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(Reference retrieved automatically from Web of Science through information on FAPESP grant and its corresponding number as mentioned in the publication by the authors.)

Fungal communities in gardens of the leafcutter ant Atta cephalotes in forest and cabruca agrosystems of southern Bahia State (Brazil)

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dos Santos Reis, Barbara Monique [1] ; Silva, Aline [1] ; Alvarez, Martin Roberto [1] ; de Oliveira, Tassio Brito [2] ; Rodrigues, Andre [2, 3]
Total Authors: 5
[1] UESC Santa Cruz State Univ, Dept Biol Sci, BR-45662900 Ilheus, BA - Brazil
[2] UNESP Sao Paulo State Univ, Dept Biochem & Microbiol, BR-13560900 Rio Claro, SP - Brazil
[3] UNESP Sao Paulo State Univ, Ctr Study Social Insects, BR-13560900 Rio Claro, SP - Brazil
Total Affiliations: 3
Document type: Journal article
Source: FUNGAL BIOLOGY; v. 119, n. 12, p. 1170-1178, DEC 2015.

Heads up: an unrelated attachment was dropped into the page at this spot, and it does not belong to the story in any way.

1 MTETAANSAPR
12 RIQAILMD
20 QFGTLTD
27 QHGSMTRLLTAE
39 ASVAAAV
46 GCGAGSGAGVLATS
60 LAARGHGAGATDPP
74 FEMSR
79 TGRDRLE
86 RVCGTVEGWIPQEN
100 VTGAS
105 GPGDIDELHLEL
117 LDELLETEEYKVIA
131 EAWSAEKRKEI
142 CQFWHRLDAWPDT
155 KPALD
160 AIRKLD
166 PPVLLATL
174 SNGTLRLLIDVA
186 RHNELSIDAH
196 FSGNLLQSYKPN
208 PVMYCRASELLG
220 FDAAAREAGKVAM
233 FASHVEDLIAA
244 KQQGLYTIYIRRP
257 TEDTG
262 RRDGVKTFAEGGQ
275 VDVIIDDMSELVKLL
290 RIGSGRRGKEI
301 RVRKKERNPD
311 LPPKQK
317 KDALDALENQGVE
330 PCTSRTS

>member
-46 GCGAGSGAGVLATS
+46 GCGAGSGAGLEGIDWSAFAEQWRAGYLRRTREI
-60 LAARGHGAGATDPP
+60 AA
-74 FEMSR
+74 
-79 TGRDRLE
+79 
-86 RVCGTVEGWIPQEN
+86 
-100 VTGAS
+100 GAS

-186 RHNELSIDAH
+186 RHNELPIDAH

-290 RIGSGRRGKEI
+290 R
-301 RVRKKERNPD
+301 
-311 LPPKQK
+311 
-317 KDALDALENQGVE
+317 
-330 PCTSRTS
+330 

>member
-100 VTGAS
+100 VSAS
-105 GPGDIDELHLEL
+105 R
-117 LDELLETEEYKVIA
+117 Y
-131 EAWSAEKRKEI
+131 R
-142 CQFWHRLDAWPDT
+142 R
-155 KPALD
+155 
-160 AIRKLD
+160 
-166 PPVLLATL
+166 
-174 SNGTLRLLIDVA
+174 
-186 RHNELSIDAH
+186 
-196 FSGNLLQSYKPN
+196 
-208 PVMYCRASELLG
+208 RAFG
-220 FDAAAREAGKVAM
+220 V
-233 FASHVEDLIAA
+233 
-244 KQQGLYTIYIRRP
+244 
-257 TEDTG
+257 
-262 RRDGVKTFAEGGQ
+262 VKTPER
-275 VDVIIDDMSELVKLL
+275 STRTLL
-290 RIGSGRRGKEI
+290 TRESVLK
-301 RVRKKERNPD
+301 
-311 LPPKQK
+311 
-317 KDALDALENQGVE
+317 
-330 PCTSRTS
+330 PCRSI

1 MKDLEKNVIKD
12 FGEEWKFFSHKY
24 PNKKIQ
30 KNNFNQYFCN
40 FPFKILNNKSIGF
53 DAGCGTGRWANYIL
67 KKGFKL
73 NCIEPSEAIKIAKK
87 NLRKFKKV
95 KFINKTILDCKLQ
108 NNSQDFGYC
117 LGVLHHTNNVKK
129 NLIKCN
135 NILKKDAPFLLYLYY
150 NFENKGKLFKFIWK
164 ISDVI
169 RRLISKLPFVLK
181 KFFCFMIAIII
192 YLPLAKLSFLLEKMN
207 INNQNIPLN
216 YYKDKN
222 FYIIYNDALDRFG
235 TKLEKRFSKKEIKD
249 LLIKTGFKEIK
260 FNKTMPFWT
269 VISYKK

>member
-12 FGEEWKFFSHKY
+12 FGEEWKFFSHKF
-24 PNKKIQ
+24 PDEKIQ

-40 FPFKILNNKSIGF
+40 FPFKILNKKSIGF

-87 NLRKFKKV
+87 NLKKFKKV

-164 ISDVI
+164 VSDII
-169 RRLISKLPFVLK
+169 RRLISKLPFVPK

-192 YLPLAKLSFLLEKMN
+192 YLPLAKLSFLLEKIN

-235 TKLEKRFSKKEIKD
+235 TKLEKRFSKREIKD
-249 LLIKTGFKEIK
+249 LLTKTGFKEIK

Web of Science Citations: 7

Leaf-cutting ants interact with several fungi in addition to the fungal symbiont they cultivate for food. Here, we assessed alien fungal communities in colonies of Atta cephalotes. Fungus garden fragments were sampled from colonies in the Atlantic Rainforest and in a cabruca agrosystem in the state of Bahia (Brazil) in two distinct periods to evaluate whether differences in nest habitat influence the diversity of fungi in the ant colonies. We recovered a total of 403 alien fungi isolates from 628 garden fragments. The prevalent taxa found in these samples were Escovopsis sp. (26 %), Escovopsioides nivea (24 %), and Trichoderma spirale (10.9 %). Fungal diversity was similar between the colonies sampled in both areas suggesting that ants focus on reducing loads of alien fungi in the fungus gardens instead of avoiding specific fungi. However, fungal taxa composition differed between colonies sampled in the two areas and between the sampling periods. These differences are likely explained by the availability of plant substrates available for foraging over habitats and periods. Ordination analysis further supported that sampling period was the main attribute for community structuring but also revealed that additional factors may explain the structuring of fungal communities in colonies of A. cephalotes. (C) 2015 The British Mycological Society. Published by Elsevier Ltd. All rights reserved. (AU)

FAPESP's process: 11/16765-0 - DNA barcoding and biotechnological potential of microfungi associated with leaf-cutting ants
Grantee:André Rodrigues
Support type: Research Grants - Young Investigators Grants